Washington state auditors say a group of charter schools in the Puget Sound region allowed two dozen unlicensed teachers to instruct classes during the 2019-2020 school year, a violation of state law that resulted in the schools receiving a combined $3.89 million in “unallowable” funds from the state. 

“Our audits revealed an unprecedented disregard for Washington teacher certification requirements in these schools,” wrote State Auditor Pat McCarthy in three different reports published last week. “They are public schools and they must follow the law.” 

The routine state audits covered all three Washington state campuses of Summit Public Schools, a charter school network founded in California. During the timespan covered by the audit, nearly 1,000 students attended the three schools — Summit Atlas and Summit Sierra in Seattle, and Summit Olympus in Tacoma. 

All of the teachers across the schools are licensed now, according to oversight officials and the charter network. But as a result of the findings, the network may need to pay back some state funds. At Summit Atlas, the estimated amount owed is nearly 40% of what the school received in total state and federal funding during the 2019-2020 school year. It’s not clear yet if the state education department will demand that the schools return the full amount.

The Washington State Charter Commission, which oversees 16 of the 18 charter schools in the state, is also beginning an intervention process that applies more scrutiny to the charter network’s operations. Summit Atlas, which was nearing the end of its five-year term to operate in the state, was given a conditional renewal to operate, and will have to show the commission evidence it had resolved issues highlighted by auditors. 

With a few exceptions, Washington state law requires public schoolteachers to have some kind of state-approved certification, even if under a temporary or emergency status. Staffing is an element of state’s funding calculations, along with student enrollment. 


Reached for comment, a spokesperson for the charter network acknowledged the “administrative gaps” revealed in the reports and said the organization would work with the state education department to address the findings. 

But in a formal response, cited in the audits, Summit pushed back on the findings, arguing that the interpretation of the teacher licensing requirements were too narrow. It pointed to a provision in the law where unlicensed teachers could be supervised by someone who holds a certificate if they have exceptional qualifications. 

The organization didn’t share any evidence that it was intending to operate under this exception, said Jessica de Barros, the interim executive director of the charter oversight commission. 

“There was no documentation that this occurred,” said de Barros. 

Summary of audit findings

State auditors found millions in unallowable funds had been sent to three charter middle/high schools in the Puget Sound region that had employed teachers without certification in Washington State. All figures are from the 2019-2020 school year, and some teachers were unlicensed for only part of the year.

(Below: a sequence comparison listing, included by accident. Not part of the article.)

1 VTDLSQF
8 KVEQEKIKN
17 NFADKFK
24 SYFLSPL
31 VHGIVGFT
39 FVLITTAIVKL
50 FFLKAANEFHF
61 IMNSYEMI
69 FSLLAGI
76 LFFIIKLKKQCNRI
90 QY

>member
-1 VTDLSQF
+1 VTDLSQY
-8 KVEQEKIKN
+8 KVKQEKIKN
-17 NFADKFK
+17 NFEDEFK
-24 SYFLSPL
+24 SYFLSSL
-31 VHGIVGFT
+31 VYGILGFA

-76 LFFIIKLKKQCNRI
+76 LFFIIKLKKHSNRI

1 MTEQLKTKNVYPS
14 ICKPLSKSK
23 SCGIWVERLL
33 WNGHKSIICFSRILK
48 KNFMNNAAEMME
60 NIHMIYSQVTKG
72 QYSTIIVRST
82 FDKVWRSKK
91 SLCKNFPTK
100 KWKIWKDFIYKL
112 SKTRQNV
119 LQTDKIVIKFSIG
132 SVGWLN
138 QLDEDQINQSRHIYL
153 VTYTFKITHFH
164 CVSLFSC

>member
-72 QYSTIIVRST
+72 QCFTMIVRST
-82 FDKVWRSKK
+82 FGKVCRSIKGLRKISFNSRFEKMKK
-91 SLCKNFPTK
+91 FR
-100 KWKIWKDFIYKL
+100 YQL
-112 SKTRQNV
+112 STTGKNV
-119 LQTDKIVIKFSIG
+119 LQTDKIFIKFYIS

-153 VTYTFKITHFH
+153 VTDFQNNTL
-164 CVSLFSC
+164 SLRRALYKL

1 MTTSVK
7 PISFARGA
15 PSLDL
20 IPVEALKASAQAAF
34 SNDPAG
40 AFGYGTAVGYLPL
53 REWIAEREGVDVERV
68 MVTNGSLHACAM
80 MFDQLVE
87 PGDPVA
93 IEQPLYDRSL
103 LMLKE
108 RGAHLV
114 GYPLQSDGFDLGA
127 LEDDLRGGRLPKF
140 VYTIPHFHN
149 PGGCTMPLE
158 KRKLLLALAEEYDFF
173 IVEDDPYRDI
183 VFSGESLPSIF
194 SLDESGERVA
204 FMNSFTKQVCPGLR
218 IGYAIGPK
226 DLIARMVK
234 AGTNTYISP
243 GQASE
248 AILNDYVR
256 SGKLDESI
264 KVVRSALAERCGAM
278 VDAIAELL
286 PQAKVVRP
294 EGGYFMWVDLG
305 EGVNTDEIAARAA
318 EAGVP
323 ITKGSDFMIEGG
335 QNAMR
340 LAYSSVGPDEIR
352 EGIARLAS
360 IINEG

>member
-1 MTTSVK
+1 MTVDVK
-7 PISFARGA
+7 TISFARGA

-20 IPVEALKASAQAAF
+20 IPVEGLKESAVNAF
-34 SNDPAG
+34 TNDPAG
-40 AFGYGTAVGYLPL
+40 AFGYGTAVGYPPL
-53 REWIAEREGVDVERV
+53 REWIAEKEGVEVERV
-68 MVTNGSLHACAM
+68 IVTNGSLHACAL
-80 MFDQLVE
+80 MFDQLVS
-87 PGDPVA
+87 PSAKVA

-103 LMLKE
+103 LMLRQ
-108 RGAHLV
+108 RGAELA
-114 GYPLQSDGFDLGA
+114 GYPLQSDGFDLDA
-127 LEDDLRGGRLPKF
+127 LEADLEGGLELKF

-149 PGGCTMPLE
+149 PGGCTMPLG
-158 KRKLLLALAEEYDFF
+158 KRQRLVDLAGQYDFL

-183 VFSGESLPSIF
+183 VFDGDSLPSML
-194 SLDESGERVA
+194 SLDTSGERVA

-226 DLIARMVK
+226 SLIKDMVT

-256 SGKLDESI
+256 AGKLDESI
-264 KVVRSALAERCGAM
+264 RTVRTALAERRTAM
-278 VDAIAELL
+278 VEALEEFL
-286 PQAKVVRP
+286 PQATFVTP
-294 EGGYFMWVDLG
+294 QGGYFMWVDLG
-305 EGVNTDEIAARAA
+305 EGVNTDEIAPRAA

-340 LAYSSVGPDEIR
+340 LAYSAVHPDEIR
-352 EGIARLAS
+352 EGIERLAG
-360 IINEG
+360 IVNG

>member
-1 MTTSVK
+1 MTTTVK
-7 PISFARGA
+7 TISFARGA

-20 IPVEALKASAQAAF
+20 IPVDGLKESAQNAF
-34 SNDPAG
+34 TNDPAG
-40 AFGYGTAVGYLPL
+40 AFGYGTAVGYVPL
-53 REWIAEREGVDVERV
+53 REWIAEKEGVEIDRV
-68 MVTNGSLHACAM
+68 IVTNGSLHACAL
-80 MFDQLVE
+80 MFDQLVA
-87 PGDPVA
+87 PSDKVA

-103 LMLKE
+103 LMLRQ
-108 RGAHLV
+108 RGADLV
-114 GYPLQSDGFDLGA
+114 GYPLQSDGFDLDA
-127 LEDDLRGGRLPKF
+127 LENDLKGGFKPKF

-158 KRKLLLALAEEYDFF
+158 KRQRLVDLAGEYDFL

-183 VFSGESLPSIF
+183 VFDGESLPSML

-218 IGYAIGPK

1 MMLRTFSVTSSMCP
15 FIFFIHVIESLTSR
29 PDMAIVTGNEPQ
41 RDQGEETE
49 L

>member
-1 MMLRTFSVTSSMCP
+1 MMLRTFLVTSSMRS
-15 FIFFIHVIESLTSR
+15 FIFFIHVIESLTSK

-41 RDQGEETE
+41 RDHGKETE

Office of the Washington State Auditor

The Washington State Charter Schools Association, an organization that advocates for the charter school sector, concurred with the auditor’s interpretation of licensing requirements.

“By law, charter public schools in WA are required to be staffed by certified teachers with the same limited exception that applies to all public schools,” said Maggie Meyers, a spokesperson for the association. 


Many of the teachers were certified out of state, and were in the process of obtaining the appropriate certification, said Meyers. But they “omitted the important step of also obtaining a temporary, emergency or substitute certificate.”  

The charter’s governing board, made up of three members, is responsible for making sure that teachers have the appropriate licensing requirements.

The audit also found that the board did not comply with state rules for approving payments in a timely manner. In six cases, the reports say, the board approved spending at least three months after spending occurred. 

By not reviewing the payments in a timely manner, “the Board is not meeting its responsibility of safeguarding public funds and providing oversight,” the report said. 

Unlike traditional public schools, the charter schools’ governing boards are not elected by voters. But the schools’ ability to operate and receive public funds depends on compliance with state laws and statutes, which the board has to uphold. 

From what the state can tell, these issues were confined to Summit schools. Auditors didn’t issue any findings in their accountability audits of other charter schools during the 2019-2020 school year, de Barros said. Since charters were legalized in 2016, auditors haven’t found licensing issues like this.

Compared to its neighbors, Washington’s 18-school charter sector is small, and contained by laws capping its growth. Oregon has more than 100 charter schools, while California’s sector exceeds 1,000. More than 4,700 kids attend in Washington state. Like their counterparts in other states, the charters are located primarily in population centers like the Seattle area and Spokane, and their student enrollment is primarily kids of color.